Wait. Stick with me.
Flavor Cookies, Cakes, and Custards with Syrupy, Sweet . . . Mushrooms?
Then a few months back, Senior Content Editor Alyssa Vaughn asserted that I just had to try mushroom shortbread cookies. Cookies?
She went on to tell me about a local shop that sells only mushroom products, including sweets baked with a unique type of dried mushroom called candy caps.
Intrigued, I went to try them myself.
Now readers, these fungi-flavored cookies were truly amazing.
Courtesy of the mushrooms, the shortbread smelled wonderfully of warm maple syrup and tasted sweet, buttery, and lightly caramelized.
And you can put these mushrooms in anything you want.
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What are Candy Cap Mushrooms?
Also known as curry milk caps, these mushrooms are native to the Pacific Northwest where they grow on the moss of pine and oak trees.
Their distinctly maple syrup-esque quality is due to high concentrations of sotolon, a chemical compound that is found in fenugreek, curry leaves, and natural and artificial maple syrup. Their fragrance is faint when the mushroom is fresh, but after drying, they have a potent aroma.
Candy caps are largely sold dried and unlike other mushrooms, they aren’t typically consumed on their own. Instead, they’re used as flavoring, similar to vanilla.
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Why Should You Use Candy Cap Mushrooms?
As documented, I am a huge fan of anything and everything maple.
But, I have found that when using maple as a flavor the two options can be limiting. Artificial maple flavor often tastes butterscotchy and can be sickly. While true maple syrup, though delicious, is easily overpowered and can be hard to detect beyond a general sweetness.
Candy cap mushrooms are the perfect solution for this problem because they add a distinct maple-taste without any artificial flavor or added sugar.
How to Use Candy Cap Mushrooms
When Associate Editor Erica Turner added them to cookies and custards, tasters noted strong maple flavor and aroma with subtle nuttiness—like eating pancakes and waffles, some said.
She discovered that besides putting them in these applications, you can also add them to spice rubs or any baked good you desire.
You can even infuse crème brûlée! The candy cap mushroom shines in this creamy, sweet treat. We found the best way to add the fungi to this dessert is to steep the whole mushrooms in milk or cream. The fat in the dairy dissolves their flavor compounds, and the strained milk can then be used in different applications.
Be aware that it's best to use the candy cap mushrooms in relatively plain-tasting applications where their unique flavor won’t be overshadowed by more potent ingredients. Also note that the mushroom’s maple-y taste and aroma will be more muted when used as a dry powder than when steeped.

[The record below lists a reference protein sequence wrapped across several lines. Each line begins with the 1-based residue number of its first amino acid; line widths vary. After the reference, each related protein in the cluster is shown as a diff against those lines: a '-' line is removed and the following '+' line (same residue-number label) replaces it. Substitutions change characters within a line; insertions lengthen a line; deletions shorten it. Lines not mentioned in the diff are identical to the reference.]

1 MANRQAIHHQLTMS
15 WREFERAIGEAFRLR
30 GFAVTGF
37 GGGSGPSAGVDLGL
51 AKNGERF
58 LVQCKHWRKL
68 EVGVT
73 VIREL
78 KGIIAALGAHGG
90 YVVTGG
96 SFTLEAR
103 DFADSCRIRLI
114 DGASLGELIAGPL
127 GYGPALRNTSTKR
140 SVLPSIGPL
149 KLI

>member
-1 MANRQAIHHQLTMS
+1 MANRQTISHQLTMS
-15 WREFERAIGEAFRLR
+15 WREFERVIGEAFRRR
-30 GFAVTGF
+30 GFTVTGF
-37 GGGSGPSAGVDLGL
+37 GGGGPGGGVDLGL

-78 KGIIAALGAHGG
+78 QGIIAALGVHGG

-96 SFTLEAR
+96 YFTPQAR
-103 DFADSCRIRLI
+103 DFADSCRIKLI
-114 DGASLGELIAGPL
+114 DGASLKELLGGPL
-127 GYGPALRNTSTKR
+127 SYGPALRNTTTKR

For baked applications or spice rubs: Grind the candy caps and add about 1 tablespoon of the powder to your recipe.
To add candy cap essence to custards such as crème anglaise, crème brûlée, and pastry cream: Bring 4 to 6 grams whole mushrooms per cup of dairy to a simmer, and steep off heat for 30 minutes. Strain before using.
Where Are Candy Cap Mushrooms for Sale?
You can find them at local specialty shops or online.
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Absolutely the best chicken ever, even the breast meat was moist! It's the only way I'll cook a whole chicken again. Simple, easy, quick, no mess - perfect every time. I've used both stainless steel and cast iron pans. great and easy technique for “roasted” chicken. I will say there were no pan juices, just fat in the skillet. Will add to the recipe rotation. Good for family and company dinners too. I've done this using a rimmed sheet pan instead of a skillet and put veggies and potatoes around the chicken for a one-pan meal. Broccoli gets nicely browned and yummy!
Absolutely the best chicken ever, even the breast meat was moist! It's the only way I'll cook a whole chicken again. Simple, easy, quick, no mess - perfect every time. I've used both stainless steel and cast iron pans. great and easy technique for “roasted” chicken. I will say there were no pan juices, just fat in the skillet. Will add to the recipe rotation. Good for family and company dinners too.
Amazed this recipe works out as well as it does. Would not have thought that the amount of time under the broiler would have produced a very juicy and favorable chicken with a very crispy crust. Used my 12" Lodge Cast Iron skillet (which can withstand 1000 degree temps to respond to those who wondered if it would work) and it turned out great. A "make again" as my family rates things. This is a great recipe, and I will definitely make it again. My butcher gladly butterflied the chicken for me, therefore I found it to be a fast and easy prep. I used my cast iron skillet- marvellous!
John, wasn't it just amazing chicken? So much better than your typical oven baked chicken and on par if not better than gas or even charcoal grilled. It gets that smokey charcoal tasted and overnight koshering definitely helps, something I do when time permits. First-time I've pierced a whole chicken minus the times I make jerk chicken on the grill. Yup, the cast iron was not an issue.